Level 1 CFA® Exam:
Gross Domestic Product
Gross Domestic Product - Intro for Level 1 CFA Candidatesstar content check off when done
In this lesson, we will define Gross Domestic Product (GDP) and discuss aggregate output, aggregate income, and aggregate expenditure.
Let’s start with some definitions.
Aggregate output is the value of all goods and services produced in an economy.
Aggregate income is the value of income earned by suppliers of factors of production in an economy.
aggregate output = aggregate income
Aggregate expenditure is the value of money spent on goods and services produced in an economy.
If we assume that there is no import or export of goods in an economy, the aggregate expenditure will be equal to both the aggregate output and the aggregate income.
Gross Domestic Product (GDP) is:
- a measure of the volume of the goods and services produced in a specified period of time by production factors located in a country, irrespective of who owns the factors of production.
- the most popular measure of the size of an economy. It only takes into consideration the purchases of newly produced goods and services. GDP does not include such components as the re-sale of products manufactured in preceding periods or transfer payments from the government.
Nominal GDP vs Real GDP
In your exam, you should be able to distinguish between nominal GDP and real GDP. Perhaps you have already watched the Quantitative Methods videos, where we said that the nominal interest rate is equal to the sum of the real interest rate and inflation premium. In the case of nominal and real GDP, the idea is very similar.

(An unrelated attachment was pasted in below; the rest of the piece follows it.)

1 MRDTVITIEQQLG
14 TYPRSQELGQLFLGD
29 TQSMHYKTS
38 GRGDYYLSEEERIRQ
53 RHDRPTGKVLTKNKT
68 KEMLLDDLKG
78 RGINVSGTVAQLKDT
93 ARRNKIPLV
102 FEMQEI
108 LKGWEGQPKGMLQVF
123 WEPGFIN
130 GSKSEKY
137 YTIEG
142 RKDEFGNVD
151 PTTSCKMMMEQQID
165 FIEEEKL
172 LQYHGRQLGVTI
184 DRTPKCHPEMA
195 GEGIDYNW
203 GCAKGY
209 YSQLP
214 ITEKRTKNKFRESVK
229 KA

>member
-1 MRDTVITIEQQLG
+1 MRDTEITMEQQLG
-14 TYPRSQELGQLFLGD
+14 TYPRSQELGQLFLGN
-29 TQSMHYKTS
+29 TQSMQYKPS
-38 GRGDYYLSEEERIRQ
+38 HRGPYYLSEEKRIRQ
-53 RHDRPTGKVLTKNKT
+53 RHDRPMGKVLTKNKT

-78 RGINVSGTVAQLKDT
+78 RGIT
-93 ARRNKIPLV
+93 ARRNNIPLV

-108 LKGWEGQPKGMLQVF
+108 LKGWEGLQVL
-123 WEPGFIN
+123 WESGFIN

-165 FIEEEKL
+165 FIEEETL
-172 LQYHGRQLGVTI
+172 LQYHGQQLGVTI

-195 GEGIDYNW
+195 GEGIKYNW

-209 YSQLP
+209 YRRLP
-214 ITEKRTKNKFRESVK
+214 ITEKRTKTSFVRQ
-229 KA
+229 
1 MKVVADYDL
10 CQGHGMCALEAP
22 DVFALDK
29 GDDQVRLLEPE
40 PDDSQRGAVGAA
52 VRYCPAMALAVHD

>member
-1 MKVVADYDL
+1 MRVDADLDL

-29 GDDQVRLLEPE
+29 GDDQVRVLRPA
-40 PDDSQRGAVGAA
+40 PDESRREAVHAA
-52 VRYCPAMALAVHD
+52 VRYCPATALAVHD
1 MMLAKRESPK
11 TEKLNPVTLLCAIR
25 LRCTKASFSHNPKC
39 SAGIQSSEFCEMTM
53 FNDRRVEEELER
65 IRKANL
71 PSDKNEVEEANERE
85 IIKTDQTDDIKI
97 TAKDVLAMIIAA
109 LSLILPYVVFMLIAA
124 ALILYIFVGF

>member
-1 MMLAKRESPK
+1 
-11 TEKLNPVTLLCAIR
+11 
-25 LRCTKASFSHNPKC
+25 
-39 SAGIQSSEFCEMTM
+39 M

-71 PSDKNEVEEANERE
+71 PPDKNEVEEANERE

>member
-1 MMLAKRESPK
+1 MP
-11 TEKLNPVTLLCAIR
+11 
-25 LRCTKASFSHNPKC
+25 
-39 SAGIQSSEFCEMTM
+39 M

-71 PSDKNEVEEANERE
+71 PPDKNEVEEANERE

Nominal GDP is measured using current prices, that is prices from the period in which the income making up GDP was earned:
Real GDP equals nominal GDP times 100 divided by GDP deflator. So, the GDP deflator equals nominal GDP divided by real GDP times 100.
Nominal GDP is equal to USD 540 million, and GDP deflator amounts to 114 in a given year. What is the value of real GDP?
Real GDP equals nominal GDP times 100 divided by GDP deflator equals USD 540 million times 100 divided by 114, which gives us USD 473.68 million.
Note: If there is inflation in an economy, real GDP is lower than nominal GDP. What is more, the greater the inflation the greater the difference between nominal GDP and real GDP.
Calculating GDP for Level 1 CFA Examstar content check off when done
There are two main approaches to calculating GDP:
- the income approach, and
- the expenditure approach.
In the income approach, GDP is calculated as the total income generated by households and businesses in a country in a specified period of time. In other words, GDP is the sum of amounts earned by production factors.
In the income approach, GDP is calculated using the following formulas that you can use in your level 1 CFA exam:
National income is the total income received by all factors of production. It includes workers' compensation, enterprise profits before taxes, and indirect taxes.
Consumption of fixed capital:
- is a measure of the depreciation of capital stock in a specified time period,
- determines the value of investments necessary to replace the existing capital stock in order to maintain the level of productivity of the capital.
Statistical discrepancies are a consequence of differences in the sources of data used as the basis of calculating GDP in the two approaches.